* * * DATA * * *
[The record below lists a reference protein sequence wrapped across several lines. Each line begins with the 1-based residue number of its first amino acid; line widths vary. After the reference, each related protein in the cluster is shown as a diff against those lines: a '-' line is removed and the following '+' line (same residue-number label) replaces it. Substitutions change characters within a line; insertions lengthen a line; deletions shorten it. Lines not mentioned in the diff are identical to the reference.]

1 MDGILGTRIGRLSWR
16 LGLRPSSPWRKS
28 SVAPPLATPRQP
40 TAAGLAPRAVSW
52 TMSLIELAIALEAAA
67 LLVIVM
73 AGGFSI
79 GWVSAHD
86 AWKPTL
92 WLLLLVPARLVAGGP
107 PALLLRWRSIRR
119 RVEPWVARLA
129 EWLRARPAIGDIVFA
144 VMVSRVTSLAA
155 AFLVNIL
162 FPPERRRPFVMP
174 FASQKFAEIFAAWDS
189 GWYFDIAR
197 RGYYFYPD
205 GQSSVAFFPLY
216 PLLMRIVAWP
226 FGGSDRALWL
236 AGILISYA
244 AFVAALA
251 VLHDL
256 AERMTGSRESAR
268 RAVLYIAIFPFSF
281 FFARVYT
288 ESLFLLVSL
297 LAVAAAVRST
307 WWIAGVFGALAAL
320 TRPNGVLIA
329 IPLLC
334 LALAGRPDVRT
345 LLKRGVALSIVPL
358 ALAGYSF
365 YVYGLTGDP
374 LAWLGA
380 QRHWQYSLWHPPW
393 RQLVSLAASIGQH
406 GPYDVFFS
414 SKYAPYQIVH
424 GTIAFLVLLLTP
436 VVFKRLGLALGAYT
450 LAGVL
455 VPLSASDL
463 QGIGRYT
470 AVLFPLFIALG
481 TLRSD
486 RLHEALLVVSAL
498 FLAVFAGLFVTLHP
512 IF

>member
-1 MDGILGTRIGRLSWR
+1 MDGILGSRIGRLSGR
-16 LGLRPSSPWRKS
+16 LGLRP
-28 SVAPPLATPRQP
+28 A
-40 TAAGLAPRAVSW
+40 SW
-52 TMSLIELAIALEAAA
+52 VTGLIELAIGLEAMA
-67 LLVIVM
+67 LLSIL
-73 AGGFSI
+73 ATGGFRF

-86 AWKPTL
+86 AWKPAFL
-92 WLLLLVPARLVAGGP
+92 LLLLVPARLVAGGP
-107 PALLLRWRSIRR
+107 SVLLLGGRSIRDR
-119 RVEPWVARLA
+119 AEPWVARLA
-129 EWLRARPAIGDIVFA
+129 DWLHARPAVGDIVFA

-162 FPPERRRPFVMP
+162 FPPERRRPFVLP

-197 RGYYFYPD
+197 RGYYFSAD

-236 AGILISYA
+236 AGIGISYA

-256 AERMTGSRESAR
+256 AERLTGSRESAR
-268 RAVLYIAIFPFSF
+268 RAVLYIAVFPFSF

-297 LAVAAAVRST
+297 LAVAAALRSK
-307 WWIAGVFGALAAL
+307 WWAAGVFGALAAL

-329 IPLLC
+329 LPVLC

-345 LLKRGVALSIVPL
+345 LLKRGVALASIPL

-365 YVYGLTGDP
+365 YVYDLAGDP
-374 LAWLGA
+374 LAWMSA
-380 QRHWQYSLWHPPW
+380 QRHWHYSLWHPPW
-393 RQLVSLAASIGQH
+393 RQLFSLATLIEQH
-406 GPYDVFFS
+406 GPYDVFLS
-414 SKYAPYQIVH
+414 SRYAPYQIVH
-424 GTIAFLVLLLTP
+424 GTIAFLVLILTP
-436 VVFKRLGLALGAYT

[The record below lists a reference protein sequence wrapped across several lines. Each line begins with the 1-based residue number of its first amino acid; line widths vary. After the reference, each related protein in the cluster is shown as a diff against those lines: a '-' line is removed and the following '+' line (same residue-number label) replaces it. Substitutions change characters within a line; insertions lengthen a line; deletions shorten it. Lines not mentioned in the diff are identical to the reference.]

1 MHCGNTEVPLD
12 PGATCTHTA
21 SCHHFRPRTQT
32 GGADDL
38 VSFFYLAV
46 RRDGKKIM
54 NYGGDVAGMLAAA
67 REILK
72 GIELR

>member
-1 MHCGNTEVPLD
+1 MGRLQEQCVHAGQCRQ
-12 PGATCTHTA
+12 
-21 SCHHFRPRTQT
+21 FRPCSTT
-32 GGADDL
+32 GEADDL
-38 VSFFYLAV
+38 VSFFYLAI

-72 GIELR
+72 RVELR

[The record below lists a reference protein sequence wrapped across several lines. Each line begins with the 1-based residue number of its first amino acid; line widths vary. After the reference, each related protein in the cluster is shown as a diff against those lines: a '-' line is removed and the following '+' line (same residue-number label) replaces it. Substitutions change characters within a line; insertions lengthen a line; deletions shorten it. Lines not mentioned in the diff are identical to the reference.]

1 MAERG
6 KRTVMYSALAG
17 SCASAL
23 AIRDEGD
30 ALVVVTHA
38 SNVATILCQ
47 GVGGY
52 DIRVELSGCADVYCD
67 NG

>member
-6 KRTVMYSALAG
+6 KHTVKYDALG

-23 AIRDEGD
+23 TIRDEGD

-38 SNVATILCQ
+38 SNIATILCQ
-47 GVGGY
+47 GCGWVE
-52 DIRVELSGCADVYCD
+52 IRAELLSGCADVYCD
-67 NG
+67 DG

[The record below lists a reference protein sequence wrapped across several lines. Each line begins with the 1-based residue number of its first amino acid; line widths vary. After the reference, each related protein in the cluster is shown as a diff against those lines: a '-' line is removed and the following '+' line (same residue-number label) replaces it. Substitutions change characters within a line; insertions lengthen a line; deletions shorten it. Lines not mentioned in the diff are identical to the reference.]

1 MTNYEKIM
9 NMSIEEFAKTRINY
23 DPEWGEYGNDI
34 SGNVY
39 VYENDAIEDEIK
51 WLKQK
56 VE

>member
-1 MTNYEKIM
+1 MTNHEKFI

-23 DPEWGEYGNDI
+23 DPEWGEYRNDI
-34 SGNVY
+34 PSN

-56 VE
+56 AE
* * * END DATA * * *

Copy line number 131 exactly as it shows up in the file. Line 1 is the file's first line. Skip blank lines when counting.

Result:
-38 VSFFYLAV